Status Report

NASA ISS On-Orbit Status 11 June 2009

By SpaceRef Editor
June 12, 2009
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NASA ISS On-Orbit Status 11 June 2009

All ISS systems continue to function nominally, except those noted previously or below.

Upon wakeup, Mike Barrat & Koichi Wakata continued their new recording rounds for the experiment SLEEP (Sleep-Wake Actigraphy & Light Exposure during Spaceflight) logging data from their Actiwatch to the HRF-1 (Human Research Facility 1) laptop as part of a week-long session. It is the third for Mike, the fourth for Koichi. [To monitor the crewmember’s sleep/wake patterns and light exposure, Mike & Koichi wear a special Actiwatch device which measures the light levels encountered by them as well as their patterns of sleep and activity throughout the Expedition and use the payload software for data logging and filling in questionnaire entries in the experiment’s laptop session file on the HRF-1 laptop. The log entries are done within 15 minutes of final awakening for seven consecutive days.]

After setting up the video equipment for recording the subsequent activity, Frank DeWinne (Subject) & Bob Thirsk completed the PFE protocol, a monthly 1.5-hr. procedure which checks up on blood pressure and electrocardiogram (ECG) during programmed exercise on the CEVIS (Cycle Ergometer with Vibration Isolation) in the Lab. Bob, who underwent his PFE assessment two days ago (6/9), assisted the FE-5 as CMO (Crew Medical Officer). Readings were taken with the BP/ECG (blood pressure/electrocardiograph) and the HRM (heart rate monitor) watch with its radio transmitter. Afterwards, the video gear was stowed again. [BP/ECG provides automated noninvasive systolic and diastolic blood pressure measurements while also monitoring and displaying accurate heart rates on a continual basis at rest and during exercise. During previous PFE sessions, issues have been reported with the BP cuff ops. The BP/ECG requires good ECG data to operate and record an accurate BP reading. Correct placement of the microphone and securely donning the BP cuff will aid in this. The video coverage is required for biomechanical evaluation of the on-orbit crewmember, and evaluation of the on-orbit setup of equipment during data collection.]

Thirsk & DeWinne also undertook the first in-flight session of the ICV (Integrated Cardiovascular) Echo assessment, which they had reviewed on 6/9. FE-4 started out as Subject, wearing the electrodes, ECG cable & VOX for undergoing the ultrasound scan, with video being recorded from the HRF (Human Research Facility) Ultrasound and COL (Columbus Orbital Laboratory) cabin camera. FE-5 served as CMO (Crew Medical Officer). After confirmed file transfer, the gear was powered down and stowed. [The ultrasound echo experiment uses the Image Collector software on the laptop and requires VOX/Voice plus RT Video downlink during the activity. Goal of the ICV experiment is to quantify the extent, time course, and clinical significance of cardiac atrophy and identify its mechanisms. The primary objective of the accompanying CCISS experiment is to maximize the information about changes in cardiovascular and cerebrovascular function that might compromise the ability of astronauts to meet the challenge of return to an upright posture on Earth.]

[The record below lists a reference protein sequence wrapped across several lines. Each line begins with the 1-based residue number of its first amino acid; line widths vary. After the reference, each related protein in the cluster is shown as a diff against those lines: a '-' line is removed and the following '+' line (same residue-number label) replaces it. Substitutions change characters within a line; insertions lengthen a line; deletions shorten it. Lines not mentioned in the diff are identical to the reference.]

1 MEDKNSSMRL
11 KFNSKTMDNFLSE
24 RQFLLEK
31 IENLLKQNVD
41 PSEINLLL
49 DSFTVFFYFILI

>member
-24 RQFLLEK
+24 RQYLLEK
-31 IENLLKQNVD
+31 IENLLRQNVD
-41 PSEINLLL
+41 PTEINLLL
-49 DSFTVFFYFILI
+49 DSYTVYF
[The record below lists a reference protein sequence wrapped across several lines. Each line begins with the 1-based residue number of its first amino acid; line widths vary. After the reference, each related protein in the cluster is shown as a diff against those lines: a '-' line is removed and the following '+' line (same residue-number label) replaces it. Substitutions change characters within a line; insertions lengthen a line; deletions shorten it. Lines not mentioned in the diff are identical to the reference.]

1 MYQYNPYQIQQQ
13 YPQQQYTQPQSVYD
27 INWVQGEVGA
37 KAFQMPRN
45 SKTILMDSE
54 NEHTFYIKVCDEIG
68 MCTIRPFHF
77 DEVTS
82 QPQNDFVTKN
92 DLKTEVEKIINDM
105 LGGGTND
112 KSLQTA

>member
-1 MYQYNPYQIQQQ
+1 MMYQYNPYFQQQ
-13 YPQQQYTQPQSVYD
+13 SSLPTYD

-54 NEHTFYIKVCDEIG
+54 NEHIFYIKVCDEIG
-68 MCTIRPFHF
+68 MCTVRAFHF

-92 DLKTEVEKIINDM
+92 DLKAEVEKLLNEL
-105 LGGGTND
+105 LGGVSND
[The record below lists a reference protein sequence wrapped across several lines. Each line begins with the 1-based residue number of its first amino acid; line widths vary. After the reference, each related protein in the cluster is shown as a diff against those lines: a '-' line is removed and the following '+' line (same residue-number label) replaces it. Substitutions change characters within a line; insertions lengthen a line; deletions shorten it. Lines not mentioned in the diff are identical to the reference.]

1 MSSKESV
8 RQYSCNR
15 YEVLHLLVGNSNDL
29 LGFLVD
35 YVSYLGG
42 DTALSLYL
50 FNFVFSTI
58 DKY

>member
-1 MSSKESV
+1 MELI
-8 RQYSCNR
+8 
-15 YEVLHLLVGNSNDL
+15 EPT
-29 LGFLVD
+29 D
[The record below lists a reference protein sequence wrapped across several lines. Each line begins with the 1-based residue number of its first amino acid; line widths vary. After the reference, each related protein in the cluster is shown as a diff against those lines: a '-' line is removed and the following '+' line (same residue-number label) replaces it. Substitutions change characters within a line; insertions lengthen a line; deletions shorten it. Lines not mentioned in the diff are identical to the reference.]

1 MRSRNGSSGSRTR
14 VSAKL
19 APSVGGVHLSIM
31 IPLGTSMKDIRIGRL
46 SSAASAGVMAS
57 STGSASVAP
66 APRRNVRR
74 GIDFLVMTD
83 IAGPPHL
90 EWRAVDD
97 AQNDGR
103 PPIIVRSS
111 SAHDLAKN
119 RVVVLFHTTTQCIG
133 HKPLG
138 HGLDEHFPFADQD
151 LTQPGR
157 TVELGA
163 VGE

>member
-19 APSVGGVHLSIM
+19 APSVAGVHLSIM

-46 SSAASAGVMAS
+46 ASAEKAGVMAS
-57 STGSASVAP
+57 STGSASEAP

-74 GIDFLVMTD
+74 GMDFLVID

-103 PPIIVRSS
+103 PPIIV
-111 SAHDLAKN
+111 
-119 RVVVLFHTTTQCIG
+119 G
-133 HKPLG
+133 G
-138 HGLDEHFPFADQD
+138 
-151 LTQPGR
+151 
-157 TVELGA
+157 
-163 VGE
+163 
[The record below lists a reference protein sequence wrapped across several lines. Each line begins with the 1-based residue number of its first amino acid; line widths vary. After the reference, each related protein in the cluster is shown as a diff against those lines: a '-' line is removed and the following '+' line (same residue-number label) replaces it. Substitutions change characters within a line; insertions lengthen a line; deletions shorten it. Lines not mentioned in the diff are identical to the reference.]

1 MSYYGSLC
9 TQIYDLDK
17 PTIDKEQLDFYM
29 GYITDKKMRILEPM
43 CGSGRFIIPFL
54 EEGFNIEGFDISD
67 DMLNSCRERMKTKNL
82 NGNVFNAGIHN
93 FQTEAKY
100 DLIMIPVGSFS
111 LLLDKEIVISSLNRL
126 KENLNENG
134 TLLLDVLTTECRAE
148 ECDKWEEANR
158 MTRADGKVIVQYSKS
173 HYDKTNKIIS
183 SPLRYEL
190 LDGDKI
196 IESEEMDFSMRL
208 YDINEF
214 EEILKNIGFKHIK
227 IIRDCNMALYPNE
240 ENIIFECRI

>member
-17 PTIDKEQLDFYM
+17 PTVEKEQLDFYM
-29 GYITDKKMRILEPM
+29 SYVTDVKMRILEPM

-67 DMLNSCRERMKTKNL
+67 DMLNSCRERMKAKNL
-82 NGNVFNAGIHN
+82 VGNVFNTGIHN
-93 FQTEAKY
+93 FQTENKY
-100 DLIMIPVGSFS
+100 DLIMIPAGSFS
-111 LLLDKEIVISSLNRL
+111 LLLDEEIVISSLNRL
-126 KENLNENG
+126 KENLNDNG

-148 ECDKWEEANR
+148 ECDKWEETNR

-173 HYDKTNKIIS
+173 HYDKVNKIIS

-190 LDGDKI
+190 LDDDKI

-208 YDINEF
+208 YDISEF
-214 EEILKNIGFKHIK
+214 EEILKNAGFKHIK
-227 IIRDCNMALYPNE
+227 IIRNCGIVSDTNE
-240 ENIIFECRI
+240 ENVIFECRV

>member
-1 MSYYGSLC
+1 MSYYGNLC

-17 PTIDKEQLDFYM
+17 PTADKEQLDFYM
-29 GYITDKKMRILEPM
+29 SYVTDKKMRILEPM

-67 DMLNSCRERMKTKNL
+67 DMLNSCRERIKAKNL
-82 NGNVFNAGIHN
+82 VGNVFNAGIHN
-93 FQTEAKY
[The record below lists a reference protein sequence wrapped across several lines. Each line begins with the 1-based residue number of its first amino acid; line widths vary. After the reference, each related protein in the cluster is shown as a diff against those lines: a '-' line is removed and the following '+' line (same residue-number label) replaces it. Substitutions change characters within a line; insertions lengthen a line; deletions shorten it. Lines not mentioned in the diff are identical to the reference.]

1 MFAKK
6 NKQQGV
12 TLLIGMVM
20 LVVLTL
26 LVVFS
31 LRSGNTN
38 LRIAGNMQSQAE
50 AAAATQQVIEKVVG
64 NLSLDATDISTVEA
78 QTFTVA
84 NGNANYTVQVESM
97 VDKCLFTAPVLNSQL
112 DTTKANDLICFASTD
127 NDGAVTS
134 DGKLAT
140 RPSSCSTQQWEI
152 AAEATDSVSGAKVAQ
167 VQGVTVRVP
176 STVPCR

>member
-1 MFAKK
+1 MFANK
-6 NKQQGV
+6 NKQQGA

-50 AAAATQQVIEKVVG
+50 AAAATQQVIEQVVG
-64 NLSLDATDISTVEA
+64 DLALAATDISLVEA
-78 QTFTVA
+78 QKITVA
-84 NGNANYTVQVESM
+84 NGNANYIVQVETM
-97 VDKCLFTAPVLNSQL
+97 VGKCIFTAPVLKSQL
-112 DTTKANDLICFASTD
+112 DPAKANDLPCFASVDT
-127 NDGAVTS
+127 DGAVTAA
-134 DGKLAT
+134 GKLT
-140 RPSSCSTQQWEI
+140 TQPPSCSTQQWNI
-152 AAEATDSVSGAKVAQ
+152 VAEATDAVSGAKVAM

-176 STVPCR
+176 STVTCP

Finishing up clean-up activities after yesterday’s EVA-23. Gennady Padalka & Mike Barratt –

  • Removed the backup BK-3 portable oxygen repressurization tank from the SM PkhO (Service Module Transfer Compartment) & returned it to the Soyuz 19S BO (Orbital Module),
  • Removed the Orlan BRTA radio/telemetry unit batteries,
  • Took post-EVA radiation readings of the “Pille-MKS” dosimeters carried by the spacewalkers in their Orlan suits,
  • Put the EVA medical kits back in storage,
  • Set up the first 825M3 Orlan battery for complete discharge/recharge,
  • Configured the Orlan-MK suits for drying out,
  • Switched the AFU (Antenna Feeder Unit) of the Orlan Tranzit-B communications system from the AMM antenna in SM PkhO to its antenna in the DC1,
  • Checked out the antenna change-over from Orlan-MK (first closing the DC1-to-SU hatch and afterwards opening it again), and
  • Conducted an EVA results debriefing conference with ground specialists on ~7:45am EDT.

Padalka also ran a status test on the BRI Smart Switch Router from the RSS1 laptop, verifying its ability to load software into the BRI. [BRI is part of the RS OpsLAN (Russian Segment/Operations Local Area Network), with connections to the three SSC(Station Support Computers) clients in the RS, the Ethernet tie-in with the US network, and a network printer in the RS (Russian Segment). On 6/3, the BRI failed to connect OpsLAN (Operations Local Area Network) to the SSCs which prevented such info as radiograms, OCA messages and OSTPV (Onboard Short Term Plan Viewer) to be seen in the SM. TsUP & MCC-H set up alternate connectivity between RS and USOS (US Segment) via the WAP (Wireless Access Point; Russian: ABP) in the SM, which re-established good comm. Today’s test was part of BRI troubleshooting.]